Final undergraduate workshop production of fall semester inspires new perspective of biblical history

Sawdust is a workshop play with a cast and creative team of undergraduate students at the University of Iowa. It follows Jevud, a ‘parallel Jesus figure,’ and reflects how people claimed to be messiahs similar to biblical stories.

John+Orlet+%28right%29+and+Ben+Heirigs+%28left%29+act+out+an+interlude+in+their+play+%E2%80%9CSawdust%E2%80%9D+on+November+17th%2C+2021.+The+play+is+written+by+Val+Timke+and+co-directed+by+Katie+Redden+and+Kiley+Rowe+will+premiere+Friday%2C+November+19th%2C+at+8%3A00PM.+

Braden Ernst

John Orlet (right) and Ben Heirigs (left) act out an interlude in their play “Sawdust” on November 17th, 2021. The play is written by Val Timke and co-directed by Katie Redden and Kiley Rowe will premiere Friday, November 19th, at 8:00PM.

Cassandra Parsons, Arts Reporter


For the Theatre Department’s final workshop production of the semester, undergraduate playwright Val Timke will take audiences in the Theatre Building’s Alan MacVey Theatre back to biblical times.

The play, titled Sawdust, tells the story of Jevud, a “parallel Jesus figure” who interacts with biblical history as it is traditionally written. The play also features St. Augustine, a character based on the real life Saint Augustine of Hippo, who wrote the autobiographical work Confessions about his conversion to Christianity. The character works on the book during the play, according to the play’s synopsis.

Timke, an English and creative writing major, has a second major in religious studies. Her workshop play is co-directed by fellow undergraduate students Katie Redden and Kiley Rowe. In fact, all members of the cast and creative team are UI undergraduates.

RELATED: UI grad written play Smile Medicine coming to E.C. Mabie stage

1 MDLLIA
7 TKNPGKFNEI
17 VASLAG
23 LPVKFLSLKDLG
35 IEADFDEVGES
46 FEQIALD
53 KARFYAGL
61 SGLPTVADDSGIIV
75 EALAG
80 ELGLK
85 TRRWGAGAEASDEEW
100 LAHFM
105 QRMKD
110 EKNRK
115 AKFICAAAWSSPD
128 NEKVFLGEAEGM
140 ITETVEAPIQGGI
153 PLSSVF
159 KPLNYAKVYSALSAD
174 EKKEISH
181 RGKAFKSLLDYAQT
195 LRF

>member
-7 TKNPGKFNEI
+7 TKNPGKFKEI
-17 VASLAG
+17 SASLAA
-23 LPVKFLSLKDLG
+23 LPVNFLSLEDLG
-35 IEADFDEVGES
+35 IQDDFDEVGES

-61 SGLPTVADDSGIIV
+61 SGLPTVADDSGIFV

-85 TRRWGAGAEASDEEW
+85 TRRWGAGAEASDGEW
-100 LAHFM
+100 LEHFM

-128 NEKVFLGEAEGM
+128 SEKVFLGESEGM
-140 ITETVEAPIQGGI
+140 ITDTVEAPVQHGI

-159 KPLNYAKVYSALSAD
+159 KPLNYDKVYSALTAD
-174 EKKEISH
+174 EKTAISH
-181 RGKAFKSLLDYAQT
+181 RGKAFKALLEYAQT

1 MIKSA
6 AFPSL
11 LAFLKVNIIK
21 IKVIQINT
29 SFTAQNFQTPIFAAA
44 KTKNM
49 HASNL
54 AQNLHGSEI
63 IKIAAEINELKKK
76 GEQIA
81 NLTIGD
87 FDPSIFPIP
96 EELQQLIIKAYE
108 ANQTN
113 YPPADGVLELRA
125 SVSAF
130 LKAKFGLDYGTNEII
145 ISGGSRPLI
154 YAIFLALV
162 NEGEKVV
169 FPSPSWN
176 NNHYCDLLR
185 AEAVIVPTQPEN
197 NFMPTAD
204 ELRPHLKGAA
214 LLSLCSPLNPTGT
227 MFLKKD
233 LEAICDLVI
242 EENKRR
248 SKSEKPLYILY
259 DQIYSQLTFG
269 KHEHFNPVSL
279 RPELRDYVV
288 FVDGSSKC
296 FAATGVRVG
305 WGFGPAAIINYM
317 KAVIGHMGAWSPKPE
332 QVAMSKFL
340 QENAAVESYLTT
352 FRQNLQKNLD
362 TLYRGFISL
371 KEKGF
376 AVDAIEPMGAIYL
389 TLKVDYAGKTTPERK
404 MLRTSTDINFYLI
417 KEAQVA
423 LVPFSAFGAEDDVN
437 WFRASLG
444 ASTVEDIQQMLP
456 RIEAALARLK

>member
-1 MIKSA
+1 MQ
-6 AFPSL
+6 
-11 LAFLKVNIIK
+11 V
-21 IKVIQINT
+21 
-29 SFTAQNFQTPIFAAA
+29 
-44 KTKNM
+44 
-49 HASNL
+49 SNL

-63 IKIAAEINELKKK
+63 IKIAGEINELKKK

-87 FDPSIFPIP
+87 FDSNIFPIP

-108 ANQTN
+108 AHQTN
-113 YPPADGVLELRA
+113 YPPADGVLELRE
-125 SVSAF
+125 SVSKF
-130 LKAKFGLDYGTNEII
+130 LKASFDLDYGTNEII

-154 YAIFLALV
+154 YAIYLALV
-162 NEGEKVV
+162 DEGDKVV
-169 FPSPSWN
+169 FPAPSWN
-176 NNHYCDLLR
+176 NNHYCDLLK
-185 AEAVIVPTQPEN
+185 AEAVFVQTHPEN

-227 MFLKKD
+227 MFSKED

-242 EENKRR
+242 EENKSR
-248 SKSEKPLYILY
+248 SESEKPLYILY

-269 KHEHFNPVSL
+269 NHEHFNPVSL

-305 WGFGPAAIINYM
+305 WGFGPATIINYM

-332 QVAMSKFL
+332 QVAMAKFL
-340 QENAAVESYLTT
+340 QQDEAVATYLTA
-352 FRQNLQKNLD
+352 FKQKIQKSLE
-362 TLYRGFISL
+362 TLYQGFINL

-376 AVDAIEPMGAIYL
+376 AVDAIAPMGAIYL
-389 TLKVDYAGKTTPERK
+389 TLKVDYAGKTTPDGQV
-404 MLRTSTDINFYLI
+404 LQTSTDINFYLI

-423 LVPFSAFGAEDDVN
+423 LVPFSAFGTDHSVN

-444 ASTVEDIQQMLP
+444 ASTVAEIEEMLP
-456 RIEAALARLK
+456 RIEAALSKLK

The play was written to reflect how other people living at the time Jesus lived claimed to be messiahs similar to the biblical stories, Rowe said. Throughout, St. Augustine gives the audience another perspective as Sawdust narrates how Jevud is left out of history due to other characters claiming to be messiahs.

Of the undergraduates who make up the play’s cast, several are freshmen, who Rowe praised for their natural talents and curiosity.

“They came in with lots of questions, lots of things were very foreign to them,” Rowe said.

Workshop plays have a lower budget, so the play had to work through limitations, like assembling costumes and sets. Workshops are allowed to use props and have assistance from UI faculty members within the department.

Rowe said the play has been challenging for the team, and it felt like a long road from the beginning of the process.

For Sawdust, many of the cast members take on multiple roles because the play’s extensive character list, but the smaller ensemble allowed the creative team to have more time to work with individual actors.

“For our particular team, we needed to have less people to dedicate to more individual people,” Rowe said.

Rowe said that the cast was able to perform off-book much faster than expected, with everyone in the workshop very dedicated to putting on a good performance.

Katie Redden, one of the directors of Sawdust, said she’s enjoyed working with everyone involved in the play.

“It’s just been really fun because everybody brings in their own creative ideas. Just because they’re undergrads, that doesn’t really mean anything because everyone’s extremely talented.”

Tickets for workshop performances are free. Sawdust will be performed at the Alan MacVey Theatre on Nov. 19 and Nov. 20 at 8 p.m.

Facebook Comments